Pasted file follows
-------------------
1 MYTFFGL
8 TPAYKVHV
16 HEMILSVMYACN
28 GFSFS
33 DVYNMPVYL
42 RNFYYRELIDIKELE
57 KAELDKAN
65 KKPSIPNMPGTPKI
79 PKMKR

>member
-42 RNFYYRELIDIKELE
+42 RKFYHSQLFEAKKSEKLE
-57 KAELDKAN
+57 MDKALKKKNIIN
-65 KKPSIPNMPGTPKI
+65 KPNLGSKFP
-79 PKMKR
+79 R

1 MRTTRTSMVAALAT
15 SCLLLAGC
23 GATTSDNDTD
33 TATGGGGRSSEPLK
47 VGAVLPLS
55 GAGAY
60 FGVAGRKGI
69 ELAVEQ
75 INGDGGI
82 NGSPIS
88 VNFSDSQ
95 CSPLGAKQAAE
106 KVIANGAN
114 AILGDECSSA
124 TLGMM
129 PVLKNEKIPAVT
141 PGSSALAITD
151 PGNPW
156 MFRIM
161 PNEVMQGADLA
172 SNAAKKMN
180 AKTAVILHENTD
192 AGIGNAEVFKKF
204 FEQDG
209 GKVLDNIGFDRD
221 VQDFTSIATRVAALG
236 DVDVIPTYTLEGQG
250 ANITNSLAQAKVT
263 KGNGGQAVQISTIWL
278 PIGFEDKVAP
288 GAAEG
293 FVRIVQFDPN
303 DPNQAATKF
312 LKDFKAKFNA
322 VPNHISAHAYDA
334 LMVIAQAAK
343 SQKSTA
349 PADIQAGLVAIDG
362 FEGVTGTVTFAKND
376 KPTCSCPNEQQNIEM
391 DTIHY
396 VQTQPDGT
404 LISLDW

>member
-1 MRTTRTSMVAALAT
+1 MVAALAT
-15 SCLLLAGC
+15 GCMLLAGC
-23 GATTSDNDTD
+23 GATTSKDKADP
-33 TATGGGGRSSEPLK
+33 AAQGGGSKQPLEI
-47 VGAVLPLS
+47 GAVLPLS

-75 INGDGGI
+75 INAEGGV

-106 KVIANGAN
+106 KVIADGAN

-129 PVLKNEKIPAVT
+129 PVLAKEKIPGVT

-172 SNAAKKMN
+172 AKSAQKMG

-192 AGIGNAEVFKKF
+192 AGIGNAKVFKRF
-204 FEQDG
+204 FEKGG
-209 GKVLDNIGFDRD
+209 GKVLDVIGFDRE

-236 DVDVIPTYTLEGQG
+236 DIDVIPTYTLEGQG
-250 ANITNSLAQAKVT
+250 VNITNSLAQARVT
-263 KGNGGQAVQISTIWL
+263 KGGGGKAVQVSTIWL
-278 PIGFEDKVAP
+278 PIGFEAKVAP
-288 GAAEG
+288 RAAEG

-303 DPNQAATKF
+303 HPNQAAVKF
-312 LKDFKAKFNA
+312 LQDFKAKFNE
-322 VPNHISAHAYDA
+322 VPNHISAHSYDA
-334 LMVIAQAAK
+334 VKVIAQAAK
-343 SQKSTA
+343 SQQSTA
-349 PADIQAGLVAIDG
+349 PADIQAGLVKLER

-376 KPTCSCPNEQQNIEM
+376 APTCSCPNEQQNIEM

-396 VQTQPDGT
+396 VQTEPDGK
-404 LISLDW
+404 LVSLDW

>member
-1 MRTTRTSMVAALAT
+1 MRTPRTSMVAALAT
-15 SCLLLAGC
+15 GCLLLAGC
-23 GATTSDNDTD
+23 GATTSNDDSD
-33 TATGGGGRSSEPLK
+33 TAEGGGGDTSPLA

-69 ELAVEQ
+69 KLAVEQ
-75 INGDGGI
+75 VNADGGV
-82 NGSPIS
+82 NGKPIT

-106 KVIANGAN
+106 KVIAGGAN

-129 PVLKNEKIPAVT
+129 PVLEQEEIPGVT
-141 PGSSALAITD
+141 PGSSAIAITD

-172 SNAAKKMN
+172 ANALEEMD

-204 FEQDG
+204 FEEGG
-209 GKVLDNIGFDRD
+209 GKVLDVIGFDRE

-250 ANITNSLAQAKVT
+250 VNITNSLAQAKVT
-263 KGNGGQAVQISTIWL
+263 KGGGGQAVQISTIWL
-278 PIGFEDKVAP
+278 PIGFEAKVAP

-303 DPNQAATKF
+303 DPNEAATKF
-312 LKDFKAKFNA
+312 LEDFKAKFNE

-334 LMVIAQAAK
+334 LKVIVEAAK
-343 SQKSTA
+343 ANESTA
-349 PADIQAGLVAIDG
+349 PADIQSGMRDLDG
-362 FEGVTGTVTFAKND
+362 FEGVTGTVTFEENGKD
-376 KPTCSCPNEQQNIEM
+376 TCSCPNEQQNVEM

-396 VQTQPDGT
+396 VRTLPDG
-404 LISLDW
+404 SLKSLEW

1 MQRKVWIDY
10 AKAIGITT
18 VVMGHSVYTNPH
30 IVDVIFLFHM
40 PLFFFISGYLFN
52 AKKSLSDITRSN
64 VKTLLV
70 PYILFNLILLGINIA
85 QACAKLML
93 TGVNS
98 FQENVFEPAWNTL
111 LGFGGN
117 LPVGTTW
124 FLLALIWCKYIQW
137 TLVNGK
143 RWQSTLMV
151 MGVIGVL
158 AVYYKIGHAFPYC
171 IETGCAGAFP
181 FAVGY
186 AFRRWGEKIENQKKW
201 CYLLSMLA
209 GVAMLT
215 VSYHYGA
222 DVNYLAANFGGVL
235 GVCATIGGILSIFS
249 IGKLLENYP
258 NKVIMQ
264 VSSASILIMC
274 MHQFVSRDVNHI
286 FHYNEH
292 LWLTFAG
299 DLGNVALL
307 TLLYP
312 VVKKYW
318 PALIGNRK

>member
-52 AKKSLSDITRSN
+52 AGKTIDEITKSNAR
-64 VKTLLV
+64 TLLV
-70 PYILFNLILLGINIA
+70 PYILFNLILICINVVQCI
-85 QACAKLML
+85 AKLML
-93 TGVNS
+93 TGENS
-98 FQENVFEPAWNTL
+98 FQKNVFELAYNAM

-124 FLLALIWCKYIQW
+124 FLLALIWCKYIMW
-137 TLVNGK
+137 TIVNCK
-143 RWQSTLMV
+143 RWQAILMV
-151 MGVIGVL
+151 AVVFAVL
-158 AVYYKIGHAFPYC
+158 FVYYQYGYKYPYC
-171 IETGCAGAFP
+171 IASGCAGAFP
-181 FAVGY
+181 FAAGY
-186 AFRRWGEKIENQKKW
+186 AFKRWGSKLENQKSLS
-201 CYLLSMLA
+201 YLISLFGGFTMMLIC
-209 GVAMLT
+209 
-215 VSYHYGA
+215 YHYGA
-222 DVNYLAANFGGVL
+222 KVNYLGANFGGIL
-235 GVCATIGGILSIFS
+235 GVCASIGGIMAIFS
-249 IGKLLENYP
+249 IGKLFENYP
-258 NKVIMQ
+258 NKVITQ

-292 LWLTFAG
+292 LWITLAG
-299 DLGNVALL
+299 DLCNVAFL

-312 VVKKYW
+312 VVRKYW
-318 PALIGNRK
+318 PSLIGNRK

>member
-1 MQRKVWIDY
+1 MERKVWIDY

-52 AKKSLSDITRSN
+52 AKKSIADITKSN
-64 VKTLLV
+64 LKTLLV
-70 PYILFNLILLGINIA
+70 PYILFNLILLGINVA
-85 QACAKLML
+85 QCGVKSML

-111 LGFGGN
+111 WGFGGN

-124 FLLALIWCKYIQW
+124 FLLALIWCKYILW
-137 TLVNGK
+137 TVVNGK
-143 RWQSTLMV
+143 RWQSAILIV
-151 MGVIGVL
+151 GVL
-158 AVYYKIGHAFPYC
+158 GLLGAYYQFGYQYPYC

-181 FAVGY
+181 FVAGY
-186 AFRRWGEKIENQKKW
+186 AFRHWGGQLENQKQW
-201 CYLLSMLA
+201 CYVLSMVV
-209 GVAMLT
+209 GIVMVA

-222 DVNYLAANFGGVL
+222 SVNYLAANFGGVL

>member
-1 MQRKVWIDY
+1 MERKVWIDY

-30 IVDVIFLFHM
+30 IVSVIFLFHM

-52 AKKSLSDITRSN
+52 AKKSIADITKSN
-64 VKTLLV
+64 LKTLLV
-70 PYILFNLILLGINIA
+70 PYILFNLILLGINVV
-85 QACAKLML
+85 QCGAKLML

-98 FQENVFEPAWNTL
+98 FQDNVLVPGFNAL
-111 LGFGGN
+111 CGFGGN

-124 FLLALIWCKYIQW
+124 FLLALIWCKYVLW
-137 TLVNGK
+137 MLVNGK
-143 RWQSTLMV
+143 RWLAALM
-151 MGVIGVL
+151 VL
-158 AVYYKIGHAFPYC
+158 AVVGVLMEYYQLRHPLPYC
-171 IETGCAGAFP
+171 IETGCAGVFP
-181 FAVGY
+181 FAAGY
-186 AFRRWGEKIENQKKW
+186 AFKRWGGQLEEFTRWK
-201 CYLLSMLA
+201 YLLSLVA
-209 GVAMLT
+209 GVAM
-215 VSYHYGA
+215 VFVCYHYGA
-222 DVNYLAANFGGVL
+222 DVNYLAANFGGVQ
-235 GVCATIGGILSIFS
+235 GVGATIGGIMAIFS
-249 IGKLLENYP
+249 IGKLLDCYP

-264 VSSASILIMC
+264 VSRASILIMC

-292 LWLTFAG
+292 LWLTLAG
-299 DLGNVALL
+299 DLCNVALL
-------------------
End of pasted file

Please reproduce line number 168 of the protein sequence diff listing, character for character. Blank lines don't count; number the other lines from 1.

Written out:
18 VVMGHSVYTNPH